OF MY NATIVE LAND /
~Jesse Ashlock, Music Editor, epitonic.com
Arranger and musician Conrad Praetzel calls his label Paleo Music, which should give you a hint about his musical inclinations. Look over his discography, which includes titles like Between Past and Present and Myths and Memories, and the pattern becomes clearer still. Praetzel, a former archeologist, is obsessed with music's past and its relationship to cultural identity. But rather than simply lovingly recreate the sounds that fascinate him as some musical nostalgists elect to do, Praetzel reinvents ethnic and traditional music by casting it in bold new settings. In his own unique way, he is documenting the way the world seems to keep growing smaller culturally, even as its population continues to skyrocket.
With his most recent project, Clothesline Revival, Praetzel re-visions and extrapolates from a broad cross-section of classic American regional music, putting his own modern but timeless spin on the honky-tonk of Hank Williams, the bluegrass of Bill Monroe, the folk blues of Leadbelly, numerous traditional spirituals and folksongs, field recordings, and other aural artifacts of old-time Americana. He shows amazing talent both as an arranger and a historian with his adaptations of these definitively American sounds, mixing eclectic traditional instrumentation with tasteful atmospherics and electronic beats to create a style he's termed "acid country" or "ambient folk" -- a style that feels powerfully authentic in its effort to look back at the music of the early American 20th century through a decidedly fin de siecle lens.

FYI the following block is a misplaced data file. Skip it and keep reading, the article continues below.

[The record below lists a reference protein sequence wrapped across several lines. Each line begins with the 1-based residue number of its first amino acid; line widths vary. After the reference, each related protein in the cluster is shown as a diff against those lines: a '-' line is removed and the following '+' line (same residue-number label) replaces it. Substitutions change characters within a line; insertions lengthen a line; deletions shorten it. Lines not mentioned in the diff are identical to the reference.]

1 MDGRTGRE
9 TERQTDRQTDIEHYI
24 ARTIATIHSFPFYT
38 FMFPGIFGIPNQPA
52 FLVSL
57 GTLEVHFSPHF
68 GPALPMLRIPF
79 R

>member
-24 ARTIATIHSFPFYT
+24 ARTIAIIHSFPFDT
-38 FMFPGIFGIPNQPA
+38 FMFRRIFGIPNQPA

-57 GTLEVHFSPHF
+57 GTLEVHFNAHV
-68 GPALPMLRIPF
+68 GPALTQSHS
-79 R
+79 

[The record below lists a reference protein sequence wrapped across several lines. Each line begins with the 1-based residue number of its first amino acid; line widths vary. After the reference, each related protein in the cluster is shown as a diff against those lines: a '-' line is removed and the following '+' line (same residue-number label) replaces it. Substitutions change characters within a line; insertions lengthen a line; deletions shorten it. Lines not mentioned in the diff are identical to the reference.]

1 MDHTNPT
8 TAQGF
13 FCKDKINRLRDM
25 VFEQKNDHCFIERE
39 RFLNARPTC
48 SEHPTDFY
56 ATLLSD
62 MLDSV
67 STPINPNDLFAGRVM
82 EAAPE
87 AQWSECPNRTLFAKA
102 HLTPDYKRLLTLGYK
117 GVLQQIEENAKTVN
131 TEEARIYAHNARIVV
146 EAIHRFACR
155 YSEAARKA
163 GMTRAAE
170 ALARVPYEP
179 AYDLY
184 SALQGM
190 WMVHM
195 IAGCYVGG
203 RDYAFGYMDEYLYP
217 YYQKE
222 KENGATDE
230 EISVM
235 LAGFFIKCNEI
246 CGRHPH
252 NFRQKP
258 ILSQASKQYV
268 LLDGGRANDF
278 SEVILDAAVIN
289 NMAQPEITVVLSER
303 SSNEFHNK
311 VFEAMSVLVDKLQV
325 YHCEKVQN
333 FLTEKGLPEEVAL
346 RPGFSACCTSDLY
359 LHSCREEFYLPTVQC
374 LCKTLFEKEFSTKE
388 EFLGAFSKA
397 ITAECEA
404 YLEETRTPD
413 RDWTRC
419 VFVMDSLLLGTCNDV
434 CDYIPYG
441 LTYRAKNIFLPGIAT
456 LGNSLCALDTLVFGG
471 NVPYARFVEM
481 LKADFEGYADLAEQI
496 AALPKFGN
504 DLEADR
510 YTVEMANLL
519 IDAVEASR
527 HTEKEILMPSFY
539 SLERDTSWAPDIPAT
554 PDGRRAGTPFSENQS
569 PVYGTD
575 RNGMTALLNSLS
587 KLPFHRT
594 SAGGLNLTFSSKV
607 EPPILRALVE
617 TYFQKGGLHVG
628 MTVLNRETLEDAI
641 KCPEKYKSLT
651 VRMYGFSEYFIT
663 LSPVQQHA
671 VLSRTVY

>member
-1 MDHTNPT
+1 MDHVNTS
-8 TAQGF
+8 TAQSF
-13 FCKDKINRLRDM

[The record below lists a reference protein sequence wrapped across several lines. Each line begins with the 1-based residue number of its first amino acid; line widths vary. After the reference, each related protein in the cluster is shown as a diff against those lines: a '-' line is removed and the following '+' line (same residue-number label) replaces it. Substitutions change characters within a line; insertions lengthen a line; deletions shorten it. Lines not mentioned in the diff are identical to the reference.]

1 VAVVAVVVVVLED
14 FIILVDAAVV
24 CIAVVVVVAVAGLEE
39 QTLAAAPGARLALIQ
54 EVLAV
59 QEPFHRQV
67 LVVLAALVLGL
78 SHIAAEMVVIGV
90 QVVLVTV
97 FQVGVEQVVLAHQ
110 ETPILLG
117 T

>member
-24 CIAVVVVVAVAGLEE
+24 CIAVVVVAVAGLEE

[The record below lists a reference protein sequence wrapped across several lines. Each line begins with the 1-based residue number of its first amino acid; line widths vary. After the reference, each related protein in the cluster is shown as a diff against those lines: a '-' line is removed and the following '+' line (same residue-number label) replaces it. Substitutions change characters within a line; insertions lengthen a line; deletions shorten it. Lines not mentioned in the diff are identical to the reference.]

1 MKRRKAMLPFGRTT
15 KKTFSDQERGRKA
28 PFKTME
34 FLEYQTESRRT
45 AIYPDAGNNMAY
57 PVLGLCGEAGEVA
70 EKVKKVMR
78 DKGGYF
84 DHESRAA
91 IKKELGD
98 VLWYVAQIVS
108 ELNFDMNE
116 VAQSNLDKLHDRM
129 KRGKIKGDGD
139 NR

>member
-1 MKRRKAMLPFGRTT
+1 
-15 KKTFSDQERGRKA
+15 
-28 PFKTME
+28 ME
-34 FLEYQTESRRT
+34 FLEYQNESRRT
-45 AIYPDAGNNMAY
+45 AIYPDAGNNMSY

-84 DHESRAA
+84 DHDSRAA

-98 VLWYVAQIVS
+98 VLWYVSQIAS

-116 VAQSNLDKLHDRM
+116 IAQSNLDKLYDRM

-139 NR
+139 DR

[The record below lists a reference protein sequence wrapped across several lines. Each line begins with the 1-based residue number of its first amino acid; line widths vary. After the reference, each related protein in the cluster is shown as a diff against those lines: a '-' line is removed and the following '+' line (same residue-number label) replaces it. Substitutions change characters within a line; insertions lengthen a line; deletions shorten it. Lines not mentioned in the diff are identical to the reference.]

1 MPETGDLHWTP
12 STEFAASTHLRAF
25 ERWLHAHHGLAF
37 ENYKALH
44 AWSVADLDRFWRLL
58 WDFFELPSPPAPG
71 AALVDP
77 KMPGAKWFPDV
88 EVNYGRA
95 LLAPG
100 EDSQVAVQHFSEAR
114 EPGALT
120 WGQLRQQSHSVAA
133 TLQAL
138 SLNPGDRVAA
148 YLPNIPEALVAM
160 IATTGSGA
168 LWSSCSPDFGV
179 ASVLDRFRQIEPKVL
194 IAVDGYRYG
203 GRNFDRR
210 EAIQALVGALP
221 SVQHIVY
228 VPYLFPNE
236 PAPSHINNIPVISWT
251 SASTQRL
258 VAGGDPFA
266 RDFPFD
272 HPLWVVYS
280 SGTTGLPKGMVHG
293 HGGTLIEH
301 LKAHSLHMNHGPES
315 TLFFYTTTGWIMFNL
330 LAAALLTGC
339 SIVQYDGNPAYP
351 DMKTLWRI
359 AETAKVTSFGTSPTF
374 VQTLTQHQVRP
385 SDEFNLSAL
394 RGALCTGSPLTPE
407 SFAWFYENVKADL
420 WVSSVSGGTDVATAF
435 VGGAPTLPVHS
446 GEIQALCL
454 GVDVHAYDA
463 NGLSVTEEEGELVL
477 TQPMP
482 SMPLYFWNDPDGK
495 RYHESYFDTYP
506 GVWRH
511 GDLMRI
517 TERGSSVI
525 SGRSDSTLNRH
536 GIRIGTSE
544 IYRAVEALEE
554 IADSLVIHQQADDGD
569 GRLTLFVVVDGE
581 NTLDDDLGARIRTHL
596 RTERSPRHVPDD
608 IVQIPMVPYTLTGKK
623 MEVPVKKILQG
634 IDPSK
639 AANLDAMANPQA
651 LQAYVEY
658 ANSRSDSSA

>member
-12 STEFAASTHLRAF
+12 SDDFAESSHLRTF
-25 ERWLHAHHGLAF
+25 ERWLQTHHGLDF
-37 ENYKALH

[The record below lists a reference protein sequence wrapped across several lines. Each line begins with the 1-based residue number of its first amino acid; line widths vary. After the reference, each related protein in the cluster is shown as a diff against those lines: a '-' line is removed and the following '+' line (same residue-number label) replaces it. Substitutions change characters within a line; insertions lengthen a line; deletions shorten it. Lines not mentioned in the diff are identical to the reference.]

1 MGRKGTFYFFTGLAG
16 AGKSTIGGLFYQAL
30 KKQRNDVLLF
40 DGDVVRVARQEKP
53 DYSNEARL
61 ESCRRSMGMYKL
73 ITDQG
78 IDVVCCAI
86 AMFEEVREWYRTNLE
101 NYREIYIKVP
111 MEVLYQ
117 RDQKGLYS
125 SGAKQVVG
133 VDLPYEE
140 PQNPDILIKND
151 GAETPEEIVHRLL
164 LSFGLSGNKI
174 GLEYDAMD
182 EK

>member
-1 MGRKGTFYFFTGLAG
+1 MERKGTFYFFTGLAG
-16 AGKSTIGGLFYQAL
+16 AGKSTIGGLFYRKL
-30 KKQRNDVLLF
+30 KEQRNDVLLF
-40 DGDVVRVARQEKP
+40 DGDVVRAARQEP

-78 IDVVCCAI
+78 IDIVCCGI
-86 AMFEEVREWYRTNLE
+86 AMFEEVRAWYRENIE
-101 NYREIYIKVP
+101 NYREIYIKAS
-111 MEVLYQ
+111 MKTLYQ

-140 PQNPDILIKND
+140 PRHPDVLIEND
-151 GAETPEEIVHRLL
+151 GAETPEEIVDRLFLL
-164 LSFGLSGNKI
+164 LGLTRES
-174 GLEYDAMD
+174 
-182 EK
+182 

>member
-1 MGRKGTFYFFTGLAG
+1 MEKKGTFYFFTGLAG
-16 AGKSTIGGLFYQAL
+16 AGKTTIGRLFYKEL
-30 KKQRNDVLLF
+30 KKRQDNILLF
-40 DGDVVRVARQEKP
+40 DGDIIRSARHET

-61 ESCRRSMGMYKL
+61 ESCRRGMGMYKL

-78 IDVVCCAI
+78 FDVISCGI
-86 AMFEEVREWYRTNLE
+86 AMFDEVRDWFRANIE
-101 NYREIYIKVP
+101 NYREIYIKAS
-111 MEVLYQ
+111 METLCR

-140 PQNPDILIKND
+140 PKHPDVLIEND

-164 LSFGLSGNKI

Praetzel also shows a distinct skill at recruiting talent to realize his vision. Longtime collaborator Robert Powell plays lap and pedal steel, ebow, and bass, baritone, and electric guitars, while a cast of guest musicians lend their talents on drums, fiddle, harmonica, and banjo. Praetzel himself is responsible for the music's beats and atmospherics and plays acoustic guitar, dobro, and mandolin. Also vital to the aesthetic of Clothesline Revival are vocalists Tom Armstrong, an outstanding San Francisco-based honky-tonk crooner, and Wendy Allen, who has lent her breathtaking soprano to The Court and Spark, Paula Frazer, and others. Both have the voices of old souls, exceptional voices that feel quintessentially American and beautifully complement the voices of the album's field recordings, which include Leadbelly, Ora Dell Graham, and an unidentified old train caller barking out the line of the Illinois Central's "Panama Limited" from New Orleans to Chicago.
The album, by the way, is titled Of My Native Land, which on an intuitive level feels appropriate enough, but becomes more so when you learn its story. The title and the album art come from a sculpture garden in Northern Tennessee created during the 1950s by an elderly farmer named E.T. Wickham, who sought to memorialize the American things he held dear by creating life-size concrete figures (some of which have been sadly desecrated since) of the likes of revolutionary patriot Patrick Henry, American Indian leader Tecumseh, and the Kennedy brothers. The inscription on one such monument reads "Of My Native Land."
In an era where musical appropriation and cross-pollination have become the virtual norm, Praetzel and co. have accomplished something truly unprecedented and wonderful -- and something deeply meaningful to anyone with an appreciation for the American folk tradition.